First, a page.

Monday, September 29, 2008

How to kill a £10K per year relationship

Tesco. Love it or loathe it, if you live in the UK chances are you line their pockets. Big time.

If you do a £100 weekly grocery shop you spend around £5K each year. If you get your petrol there too, you're likely up to £10K - and that's without the occasional bit of electrical, homeware, clothes or even mobile phone or car insurance payments.

So you, as a customer, are clearly very valuable to them indeed. But only for your money.
It seems to me their customer-handling has all but forgotten that the gullet that consumes is attached to a human being.

A friend of mine recently received a polite but threatening letter from Tesco because she had parked in the car park at their aircraft-hangar-of-a-superstore at Barhill, near Cambridge, for more than the time Tesco had calculated it was reasonable to shop (I think their limit was/is 4 hours).

This is a car park that's shared with other retailers, by the way.

Let's think about that for a moment. Tesco used a camera to record her arrival and departure from this car park, a camera with numberplate recognition - and one which is presumably connected to a computer which can both generate nasty automated letters AND find your home address, based only on your registration number, to send the nasty letter to.

Did you know Tesco had the right to your address simply because you choose to drive into their car park? Neither did I.

Ok, so that's shocking enough. But given how hi-tech this process is, and given Tesco's famous clubcard scheme and all the information it records about your shopping habits, then the only excuse for the automation of a snotty letter is pure profit-motivated laziness.

How so? Well, first, let's consider things from Tesco's perspective for a moment. Why do they want to limit your car parking time to 4hrs? Perhaps they have an issue with commuters parking their cars at the superstore and hopping on a bus into Cambridge. It wouldn't surprise me.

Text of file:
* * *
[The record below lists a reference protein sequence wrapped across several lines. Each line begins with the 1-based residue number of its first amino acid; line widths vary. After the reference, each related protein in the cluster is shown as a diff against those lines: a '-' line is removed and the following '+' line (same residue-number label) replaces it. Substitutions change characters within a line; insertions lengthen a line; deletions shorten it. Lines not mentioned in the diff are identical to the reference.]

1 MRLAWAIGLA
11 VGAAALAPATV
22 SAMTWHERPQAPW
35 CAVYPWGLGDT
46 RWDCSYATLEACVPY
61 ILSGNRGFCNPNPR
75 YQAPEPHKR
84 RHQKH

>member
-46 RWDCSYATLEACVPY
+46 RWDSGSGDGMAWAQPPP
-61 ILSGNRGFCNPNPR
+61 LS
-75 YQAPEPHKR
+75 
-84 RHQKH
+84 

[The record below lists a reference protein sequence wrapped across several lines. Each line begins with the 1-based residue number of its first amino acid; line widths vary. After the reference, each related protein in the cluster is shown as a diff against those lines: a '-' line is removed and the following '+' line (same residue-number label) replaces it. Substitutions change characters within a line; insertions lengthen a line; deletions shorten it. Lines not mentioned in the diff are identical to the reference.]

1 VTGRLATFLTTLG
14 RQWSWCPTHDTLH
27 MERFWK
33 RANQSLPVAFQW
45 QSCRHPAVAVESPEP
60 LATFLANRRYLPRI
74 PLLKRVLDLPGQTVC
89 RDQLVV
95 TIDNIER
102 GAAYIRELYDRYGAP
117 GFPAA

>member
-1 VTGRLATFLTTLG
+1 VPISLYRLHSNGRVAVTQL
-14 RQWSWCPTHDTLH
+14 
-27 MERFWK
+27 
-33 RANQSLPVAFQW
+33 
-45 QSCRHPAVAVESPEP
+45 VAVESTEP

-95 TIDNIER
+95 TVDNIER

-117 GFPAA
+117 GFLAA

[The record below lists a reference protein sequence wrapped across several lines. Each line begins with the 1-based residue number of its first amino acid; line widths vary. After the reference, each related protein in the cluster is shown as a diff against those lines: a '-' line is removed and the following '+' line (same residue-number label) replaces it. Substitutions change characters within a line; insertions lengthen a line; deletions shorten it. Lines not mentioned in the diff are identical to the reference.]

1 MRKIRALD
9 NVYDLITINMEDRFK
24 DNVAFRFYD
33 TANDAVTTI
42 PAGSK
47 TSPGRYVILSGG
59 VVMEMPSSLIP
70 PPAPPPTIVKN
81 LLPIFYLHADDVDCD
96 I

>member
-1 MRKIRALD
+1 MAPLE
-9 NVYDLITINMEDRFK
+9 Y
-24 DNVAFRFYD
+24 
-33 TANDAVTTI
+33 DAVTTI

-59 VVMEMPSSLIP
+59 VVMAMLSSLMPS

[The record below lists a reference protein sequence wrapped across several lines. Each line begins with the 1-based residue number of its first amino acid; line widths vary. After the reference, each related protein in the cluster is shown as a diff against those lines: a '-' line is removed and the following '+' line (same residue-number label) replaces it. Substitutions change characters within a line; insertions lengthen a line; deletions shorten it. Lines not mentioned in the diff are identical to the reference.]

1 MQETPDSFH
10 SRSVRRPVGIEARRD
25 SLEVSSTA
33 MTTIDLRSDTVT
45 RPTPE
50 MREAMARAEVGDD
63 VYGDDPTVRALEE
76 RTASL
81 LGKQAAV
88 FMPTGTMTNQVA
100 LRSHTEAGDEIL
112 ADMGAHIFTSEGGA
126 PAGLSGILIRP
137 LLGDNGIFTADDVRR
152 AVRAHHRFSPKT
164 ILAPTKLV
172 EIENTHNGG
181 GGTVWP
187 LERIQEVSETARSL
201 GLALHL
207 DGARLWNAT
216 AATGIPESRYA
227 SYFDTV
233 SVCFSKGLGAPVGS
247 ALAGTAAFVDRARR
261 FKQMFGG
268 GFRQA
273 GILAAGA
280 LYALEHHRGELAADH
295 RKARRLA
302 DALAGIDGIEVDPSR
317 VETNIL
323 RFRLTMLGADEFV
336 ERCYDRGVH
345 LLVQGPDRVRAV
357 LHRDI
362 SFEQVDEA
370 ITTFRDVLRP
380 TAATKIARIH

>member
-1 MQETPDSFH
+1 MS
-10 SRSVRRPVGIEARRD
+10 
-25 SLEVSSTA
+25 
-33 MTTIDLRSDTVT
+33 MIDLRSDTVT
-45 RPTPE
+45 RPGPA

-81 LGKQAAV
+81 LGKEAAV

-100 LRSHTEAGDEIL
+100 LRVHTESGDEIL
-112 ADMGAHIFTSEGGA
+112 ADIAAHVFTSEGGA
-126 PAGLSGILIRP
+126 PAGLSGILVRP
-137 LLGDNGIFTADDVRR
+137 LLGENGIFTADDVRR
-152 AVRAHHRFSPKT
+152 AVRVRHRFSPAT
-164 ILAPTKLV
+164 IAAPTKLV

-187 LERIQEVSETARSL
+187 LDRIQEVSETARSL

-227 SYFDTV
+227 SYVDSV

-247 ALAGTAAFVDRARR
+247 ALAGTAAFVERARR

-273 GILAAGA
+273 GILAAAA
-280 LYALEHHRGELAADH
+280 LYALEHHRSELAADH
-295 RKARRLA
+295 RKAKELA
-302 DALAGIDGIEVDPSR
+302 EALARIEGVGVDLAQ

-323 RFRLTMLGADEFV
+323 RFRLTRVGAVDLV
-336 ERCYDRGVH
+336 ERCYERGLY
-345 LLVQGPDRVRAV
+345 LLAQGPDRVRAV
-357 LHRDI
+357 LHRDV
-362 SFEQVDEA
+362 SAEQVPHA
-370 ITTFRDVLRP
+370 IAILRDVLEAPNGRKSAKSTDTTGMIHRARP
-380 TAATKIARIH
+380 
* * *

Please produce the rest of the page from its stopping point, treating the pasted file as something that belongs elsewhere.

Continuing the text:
So, first of all, the people it should be targeting are those who are NOT coming into the store and ARE repeating the behaviour of parking for entire days, day after day.

Both of these behaviours are discoverable through Tesco's electronic surveillance.

Had the system been written to check for repeat behaviour (that's an IF THEN line even in Basic!) then it would not be writing a snotty letter to my friend. This was the first time she'd ever been there for more than 4 hours.

Had the code been written to query transactions in the store (again, it's a simple IF THEN) then it would also have known she had made two transactions in the store that day, one before lunch and one after. Again - don't send the letter.

My friend was shopping for a kids birthday party, had a break for lunch (in the Tesco restaurant!) and a shop in one or two of the other stores sharing the the same car park. That's how 4+ hours fly by Tesco dudes - at least they do for your 'valuable' customers - ones spending money.

This system would be so easy to put right - even as an automated one.

But here's my suggestion Tesco: Since the average family is spending £10-£15K with you each year - and each one of these sent-in-error automated letters could cost you a customer each time - wouldn't you be wiser employing say, just one customer services advisor to speak human-to-human to those you fear may be abusing your free parking?

A little conversation would soon reveal the true circumstances. And you'd be much more likely to keep your customers.

Every time you send one of these letters without understanding the circumstances you risk losing that customer's £10-£15K a year - for ever.

And they are telling their friends...

FasterFuture.blogspot.com

The rate of change is so rapid it's difficult for one person to keep up to speed. Let's pool our thoughts, share our reactions and, who knows, even reach some shared conclusions worth arriving at?